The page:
Former U. S. Marshall and DC Superior Court Judge Luke C. Moore and Chief Judge Gene Hamilton
Ben’s Chili Bowl was allowed to remain open because Luke called President Lyndon Johnson asking him to allow Ben’s to stay open to help with the feeding of the troops and cops. The President gave Luke the okay and he called the Chief of Police and had the order rescinded. Anything else is BS.
I was out there for 4 days and I never saw Marion Barry, Congressman Fauntroy, Eleanor Holmes Norton, Petey Greene or anyone from Lee’s Flower Shop and no one from Industrial Bank on the U Street corridor during the riots. Snipes and Ben were always present. Ben’s Chili Bowl “Historian” Bernard Demczuk did not come to town until after the “April Uprising” but he is an expert on the black community?
The rest of the “Usual Suspects” may have community ties, but they where nowhere to be found during the riots! Most emerged after the tear gas and smoke had cleared. I am not sure about the body count stats that were given–my count was three dead, one on Minnesota Ave. NE and two in NW DC.
Another little known Black History Fact as it relates to the media: The television format for “7 On Your Side” was first heard first on W-U-S-T Radio. Former WJLA TV 7 anchorman Paul Berry got the idea and concept for the first ever television consumer help program in a guest appearance on Inside Sports. I piggy-backed off of my mentor the legendary radio and television icon, Petey Greene. In 1967-68 I was the sports voice of “Petey Greene’s Washington” heard on W-O-L Radio on Sunday evenings.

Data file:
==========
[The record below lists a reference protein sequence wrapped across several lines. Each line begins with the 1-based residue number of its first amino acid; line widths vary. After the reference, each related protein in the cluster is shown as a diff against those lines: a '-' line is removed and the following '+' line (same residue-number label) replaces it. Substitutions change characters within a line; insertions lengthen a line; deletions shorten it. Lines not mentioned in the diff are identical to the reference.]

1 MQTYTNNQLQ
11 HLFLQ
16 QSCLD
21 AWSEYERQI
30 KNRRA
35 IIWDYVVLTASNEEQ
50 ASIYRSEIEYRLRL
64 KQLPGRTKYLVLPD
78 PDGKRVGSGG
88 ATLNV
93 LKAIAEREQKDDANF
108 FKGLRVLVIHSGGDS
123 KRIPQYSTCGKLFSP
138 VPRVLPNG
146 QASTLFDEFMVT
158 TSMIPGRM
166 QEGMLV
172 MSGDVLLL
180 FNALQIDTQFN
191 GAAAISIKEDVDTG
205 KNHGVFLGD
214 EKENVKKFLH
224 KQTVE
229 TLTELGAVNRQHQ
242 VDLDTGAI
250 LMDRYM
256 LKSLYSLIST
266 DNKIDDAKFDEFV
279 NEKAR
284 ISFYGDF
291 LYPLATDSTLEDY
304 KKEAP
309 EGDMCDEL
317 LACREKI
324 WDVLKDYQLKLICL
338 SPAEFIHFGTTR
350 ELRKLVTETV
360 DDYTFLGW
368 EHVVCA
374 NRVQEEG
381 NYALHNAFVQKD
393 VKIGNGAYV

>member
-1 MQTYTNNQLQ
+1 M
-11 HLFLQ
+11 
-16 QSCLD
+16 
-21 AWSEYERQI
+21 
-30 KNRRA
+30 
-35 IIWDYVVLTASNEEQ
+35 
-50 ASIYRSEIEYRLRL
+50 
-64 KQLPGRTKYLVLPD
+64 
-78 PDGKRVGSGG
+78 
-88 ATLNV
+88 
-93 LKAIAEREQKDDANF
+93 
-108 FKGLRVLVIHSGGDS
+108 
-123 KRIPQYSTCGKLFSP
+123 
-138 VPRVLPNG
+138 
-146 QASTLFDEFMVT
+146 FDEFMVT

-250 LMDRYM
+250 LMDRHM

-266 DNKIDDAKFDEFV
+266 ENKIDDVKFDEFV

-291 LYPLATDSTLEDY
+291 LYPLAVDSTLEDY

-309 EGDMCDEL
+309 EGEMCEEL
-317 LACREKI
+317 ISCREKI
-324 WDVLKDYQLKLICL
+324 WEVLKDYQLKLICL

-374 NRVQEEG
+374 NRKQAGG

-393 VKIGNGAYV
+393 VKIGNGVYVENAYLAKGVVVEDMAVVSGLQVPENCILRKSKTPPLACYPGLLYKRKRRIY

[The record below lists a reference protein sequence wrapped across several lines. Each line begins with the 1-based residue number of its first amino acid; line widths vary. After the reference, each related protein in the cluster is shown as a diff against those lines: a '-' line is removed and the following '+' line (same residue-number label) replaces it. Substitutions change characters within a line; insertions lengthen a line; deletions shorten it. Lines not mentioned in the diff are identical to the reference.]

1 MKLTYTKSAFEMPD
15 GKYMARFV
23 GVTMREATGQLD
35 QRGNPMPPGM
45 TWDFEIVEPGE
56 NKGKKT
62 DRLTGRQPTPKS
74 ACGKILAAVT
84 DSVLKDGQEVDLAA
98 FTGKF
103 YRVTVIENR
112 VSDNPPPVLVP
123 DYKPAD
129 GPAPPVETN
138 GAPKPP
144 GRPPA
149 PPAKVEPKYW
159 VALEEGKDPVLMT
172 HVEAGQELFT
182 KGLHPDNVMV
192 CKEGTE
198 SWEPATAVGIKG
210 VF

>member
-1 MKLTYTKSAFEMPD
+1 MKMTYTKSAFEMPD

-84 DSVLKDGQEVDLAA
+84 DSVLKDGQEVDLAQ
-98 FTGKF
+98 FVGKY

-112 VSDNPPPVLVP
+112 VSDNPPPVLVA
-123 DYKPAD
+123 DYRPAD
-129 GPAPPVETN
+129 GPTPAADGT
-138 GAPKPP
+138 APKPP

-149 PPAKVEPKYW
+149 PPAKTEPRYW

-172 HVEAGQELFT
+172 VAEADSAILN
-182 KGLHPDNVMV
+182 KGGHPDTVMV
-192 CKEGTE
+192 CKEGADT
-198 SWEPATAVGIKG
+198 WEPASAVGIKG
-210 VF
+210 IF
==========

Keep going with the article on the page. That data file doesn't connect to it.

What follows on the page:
Paul Berry made an appearance as a guest on my Inside Sports talk radio show in the early 80s. He was surprised by the number of phone calls I was receiving from my listeners asking me for advice and help. The problems would range from employment, politics, school, DC Superior Court Court, police harassment, sports, etc. The callers were all seeking my advice and assistance in these matters. One caller ask Paul for his advice relating to her boyfriend liking the Dallas Cowboys and she was a Redskin fan. She wanted to kick him to the curb. Paul took the 5th and she was not happy with his response. She then asked me if I was on her side and I said, “Lets see what the next caller has to say about that” and I took the next caller.